The CMA is currently investigating the country’s first major case of insider trading. The case involves a stock broking firm, an agent and the executive of a listed company.
Aly Khan Satchu, a financial markets expert is accused of using non-public material information to trade shares of Kenol Kobil in October 2018. The trades were carried out by Nairobi based stock brokerage Kestrel Capital.
According to the trading records unearthed by the investigation, more than 430 million Kenol Kobil shares were traded in the week preceding the announcement of Kenol Kobil’s acquisition plans by French company- Rubis Energie. It was a sharp rise in trades compared to 475,500 shares of the energy firm transacted in the week before.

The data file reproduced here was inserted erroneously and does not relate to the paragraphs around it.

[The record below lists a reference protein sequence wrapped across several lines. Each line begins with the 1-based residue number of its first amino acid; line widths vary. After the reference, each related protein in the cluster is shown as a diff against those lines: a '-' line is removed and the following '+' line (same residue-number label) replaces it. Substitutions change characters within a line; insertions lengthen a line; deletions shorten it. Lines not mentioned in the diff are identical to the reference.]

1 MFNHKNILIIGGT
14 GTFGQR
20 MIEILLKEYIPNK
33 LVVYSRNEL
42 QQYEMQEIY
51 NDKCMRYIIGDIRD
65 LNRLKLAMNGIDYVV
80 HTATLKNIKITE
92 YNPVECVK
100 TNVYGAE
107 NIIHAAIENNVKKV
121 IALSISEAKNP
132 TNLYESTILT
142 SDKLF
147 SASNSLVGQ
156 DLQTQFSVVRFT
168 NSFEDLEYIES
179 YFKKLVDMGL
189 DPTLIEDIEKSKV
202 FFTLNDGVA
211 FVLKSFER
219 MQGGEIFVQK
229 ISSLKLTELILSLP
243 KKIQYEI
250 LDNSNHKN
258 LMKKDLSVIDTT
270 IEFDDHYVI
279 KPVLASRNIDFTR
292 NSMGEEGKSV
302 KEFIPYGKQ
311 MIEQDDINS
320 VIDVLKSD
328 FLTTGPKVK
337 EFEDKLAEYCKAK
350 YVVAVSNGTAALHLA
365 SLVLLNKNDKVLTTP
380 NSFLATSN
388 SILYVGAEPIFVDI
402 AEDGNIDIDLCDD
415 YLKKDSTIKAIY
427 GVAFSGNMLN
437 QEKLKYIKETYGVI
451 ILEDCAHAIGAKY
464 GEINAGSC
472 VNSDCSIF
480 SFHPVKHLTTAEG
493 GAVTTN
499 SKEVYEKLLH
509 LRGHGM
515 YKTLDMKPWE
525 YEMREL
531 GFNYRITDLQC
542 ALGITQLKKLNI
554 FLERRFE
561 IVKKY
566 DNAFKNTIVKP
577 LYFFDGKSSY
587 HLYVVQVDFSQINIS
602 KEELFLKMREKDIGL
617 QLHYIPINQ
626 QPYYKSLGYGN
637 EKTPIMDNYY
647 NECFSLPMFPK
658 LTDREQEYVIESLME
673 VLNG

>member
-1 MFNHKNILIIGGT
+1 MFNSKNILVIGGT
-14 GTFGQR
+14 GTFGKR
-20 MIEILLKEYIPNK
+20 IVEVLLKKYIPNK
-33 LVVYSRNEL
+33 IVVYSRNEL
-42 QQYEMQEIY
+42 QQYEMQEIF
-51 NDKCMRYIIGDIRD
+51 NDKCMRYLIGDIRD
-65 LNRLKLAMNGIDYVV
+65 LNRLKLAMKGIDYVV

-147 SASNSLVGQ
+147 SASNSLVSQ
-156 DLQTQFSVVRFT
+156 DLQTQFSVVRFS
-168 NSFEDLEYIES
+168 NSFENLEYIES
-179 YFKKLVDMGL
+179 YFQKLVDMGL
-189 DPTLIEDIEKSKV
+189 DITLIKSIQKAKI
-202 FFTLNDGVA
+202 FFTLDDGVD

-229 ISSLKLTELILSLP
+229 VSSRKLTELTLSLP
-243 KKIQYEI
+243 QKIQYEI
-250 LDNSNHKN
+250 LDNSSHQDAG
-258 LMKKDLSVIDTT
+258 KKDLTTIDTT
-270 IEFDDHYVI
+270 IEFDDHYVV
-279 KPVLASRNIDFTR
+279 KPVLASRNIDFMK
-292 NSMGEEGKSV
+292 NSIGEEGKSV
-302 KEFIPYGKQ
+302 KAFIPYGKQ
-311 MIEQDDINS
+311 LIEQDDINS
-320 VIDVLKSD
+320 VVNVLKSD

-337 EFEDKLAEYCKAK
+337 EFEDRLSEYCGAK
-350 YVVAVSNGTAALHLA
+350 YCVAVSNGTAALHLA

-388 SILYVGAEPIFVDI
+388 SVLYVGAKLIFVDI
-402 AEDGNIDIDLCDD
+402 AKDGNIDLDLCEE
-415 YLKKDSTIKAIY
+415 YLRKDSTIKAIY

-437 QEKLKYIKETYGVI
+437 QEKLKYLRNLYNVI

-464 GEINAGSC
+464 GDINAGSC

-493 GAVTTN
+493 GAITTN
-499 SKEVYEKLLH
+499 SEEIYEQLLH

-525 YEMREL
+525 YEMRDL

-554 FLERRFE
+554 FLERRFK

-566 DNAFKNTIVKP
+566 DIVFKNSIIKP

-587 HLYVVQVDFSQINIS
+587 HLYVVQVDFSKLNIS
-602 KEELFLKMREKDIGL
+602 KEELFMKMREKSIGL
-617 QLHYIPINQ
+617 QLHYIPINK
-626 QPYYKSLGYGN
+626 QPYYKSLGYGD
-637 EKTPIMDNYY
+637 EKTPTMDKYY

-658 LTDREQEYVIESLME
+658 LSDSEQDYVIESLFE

The law that governs the Capital Markets in Kenya outlines insider trading as a crime punishable by a fine of not more than Ksh2.5 million or imprisonment for a two-year term and payment of the gain made or loss averted from the illegal trade.
In most insider dealings, it is often difficult to obtain sufficient evidence to prosecute suspects of such dealings. If CMA wins the case against the accused, it will be a major milestone for the financial markets regulator.
In advanced Capital Markets such as the US and UK, cases of insider trading often carry heavy penalties.
The UK law provides for a maximum jail term of seven years while the US carries a maximum jail term of 20 years.